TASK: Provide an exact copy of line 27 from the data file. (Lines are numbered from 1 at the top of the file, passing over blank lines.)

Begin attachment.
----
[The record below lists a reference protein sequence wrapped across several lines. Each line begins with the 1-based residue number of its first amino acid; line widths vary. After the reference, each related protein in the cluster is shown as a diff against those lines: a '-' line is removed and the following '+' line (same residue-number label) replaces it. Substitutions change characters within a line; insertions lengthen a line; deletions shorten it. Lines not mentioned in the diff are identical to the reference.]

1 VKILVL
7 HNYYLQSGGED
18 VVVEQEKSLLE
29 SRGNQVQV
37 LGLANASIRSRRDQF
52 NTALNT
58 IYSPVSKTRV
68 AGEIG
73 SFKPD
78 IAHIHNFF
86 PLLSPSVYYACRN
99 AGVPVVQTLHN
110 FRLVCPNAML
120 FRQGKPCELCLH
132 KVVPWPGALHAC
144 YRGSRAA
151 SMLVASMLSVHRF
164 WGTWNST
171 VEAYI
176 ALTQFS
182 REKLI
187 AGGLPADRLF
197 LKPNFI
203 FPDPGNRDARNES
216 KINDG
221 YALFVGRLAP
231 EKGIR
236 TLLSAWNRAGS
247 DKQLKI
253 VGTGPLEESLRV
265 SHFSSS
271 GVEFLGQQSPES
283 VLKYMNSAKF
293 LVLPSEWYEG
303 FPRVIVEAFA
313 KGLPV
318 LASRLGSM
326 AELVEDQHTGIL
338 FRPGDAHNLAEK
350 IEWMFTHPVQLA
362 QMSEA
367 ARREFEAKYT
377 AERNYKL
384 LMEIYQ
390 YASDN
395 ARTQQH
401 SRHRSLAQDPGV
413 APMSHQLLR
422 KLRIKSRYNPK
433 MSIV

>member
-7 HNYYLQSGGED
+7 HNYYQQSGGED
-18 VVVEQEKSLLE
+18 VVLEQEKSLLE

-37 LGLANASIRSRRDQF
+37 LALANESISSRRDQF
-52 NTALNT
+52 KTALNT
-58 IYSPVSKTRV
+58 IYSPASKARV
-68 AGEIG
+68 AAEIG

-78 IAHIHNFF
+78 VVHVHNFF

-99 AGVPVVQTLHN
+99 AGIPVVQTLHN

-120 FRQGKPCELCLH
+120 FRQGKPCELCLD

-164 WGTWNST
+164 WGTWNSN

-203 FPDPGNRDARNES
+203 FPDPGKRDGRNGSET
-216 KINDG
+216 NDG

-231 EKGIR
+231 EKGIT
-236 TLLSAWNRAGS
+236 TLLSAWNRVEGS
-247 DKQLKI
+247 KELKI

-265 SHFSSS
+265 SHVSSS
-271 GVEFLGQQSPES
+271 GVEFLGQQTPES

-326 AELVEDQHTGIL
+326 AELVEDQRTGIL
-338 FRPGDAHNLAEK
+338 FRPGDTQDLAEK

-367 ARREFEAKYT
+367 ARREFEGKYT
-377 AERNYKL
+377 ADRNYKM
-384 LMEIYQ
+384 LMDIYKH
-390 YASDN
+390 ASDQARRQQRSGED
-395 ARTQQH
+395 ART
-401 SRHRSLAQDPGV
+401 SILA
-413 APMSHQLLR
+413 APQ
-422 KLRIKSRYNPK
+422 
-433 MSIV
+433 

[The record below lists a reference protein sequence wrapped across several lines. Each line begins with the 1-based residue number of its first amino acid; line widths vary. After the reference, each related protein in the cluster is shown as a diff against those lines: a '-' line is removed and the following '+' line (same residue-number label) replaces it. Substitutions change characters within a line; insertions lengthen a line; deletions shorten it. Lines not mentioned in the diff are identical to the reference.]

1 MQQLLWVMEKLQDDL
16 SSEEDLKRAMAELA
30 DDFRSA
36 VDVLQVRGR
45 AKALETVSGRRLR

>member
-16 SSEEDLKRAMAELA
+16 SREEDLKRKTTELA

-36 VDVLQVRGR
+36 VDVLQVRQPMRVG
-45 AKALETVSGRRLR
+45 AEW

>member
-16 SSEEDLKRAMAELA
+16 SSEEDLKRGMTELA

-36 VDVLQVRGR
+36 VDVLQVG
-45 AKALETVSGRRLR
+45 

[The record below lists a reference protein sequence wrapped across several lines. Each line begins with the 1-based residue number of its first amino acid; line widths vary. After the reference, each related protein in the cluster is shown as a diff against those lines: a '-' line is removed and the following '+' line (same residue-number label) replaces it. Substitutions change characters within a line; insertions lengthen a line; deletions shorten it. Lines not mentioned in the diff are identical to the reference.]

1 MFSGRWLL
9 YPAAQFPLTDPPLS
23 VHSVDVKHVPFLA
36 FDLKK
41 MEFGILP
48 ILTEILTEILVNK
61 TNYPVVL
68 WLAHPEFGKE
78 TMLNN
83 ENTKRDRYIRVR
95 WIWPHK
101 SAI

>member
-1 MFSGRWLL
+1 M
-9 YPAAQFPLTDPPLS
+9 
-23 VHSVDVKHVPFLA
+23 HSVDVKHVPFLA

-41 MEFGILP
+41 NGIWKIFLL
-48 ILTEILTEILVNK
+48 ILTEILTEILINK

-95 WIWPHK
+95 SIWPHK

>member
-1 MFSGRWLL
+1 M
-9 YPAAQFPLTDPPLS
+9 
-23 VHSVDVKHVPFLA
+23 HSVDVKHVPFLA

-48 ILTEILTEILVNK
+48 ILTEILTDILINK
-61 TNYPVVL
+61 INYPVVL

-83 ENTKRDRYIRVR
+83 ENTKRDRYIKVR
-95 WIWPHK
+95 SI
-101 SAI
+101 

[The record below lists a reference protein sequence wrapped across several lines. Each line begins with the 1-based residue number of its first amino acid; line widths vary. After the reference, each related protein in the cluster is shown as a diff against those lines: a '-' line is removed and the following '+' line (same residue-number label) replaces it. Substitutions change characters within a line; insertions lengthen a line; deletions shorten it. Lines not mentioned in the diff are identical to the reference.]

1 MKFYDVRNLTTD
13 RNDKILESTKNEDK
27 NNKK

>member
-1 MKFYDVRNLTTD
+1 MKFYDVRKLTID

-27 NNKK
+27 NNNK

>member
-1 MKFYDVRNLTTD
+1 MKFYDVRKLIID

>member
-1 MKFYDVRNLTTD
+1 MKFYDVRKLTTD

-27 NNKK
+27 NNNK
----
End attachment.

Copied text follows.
221 YALFVGRLAP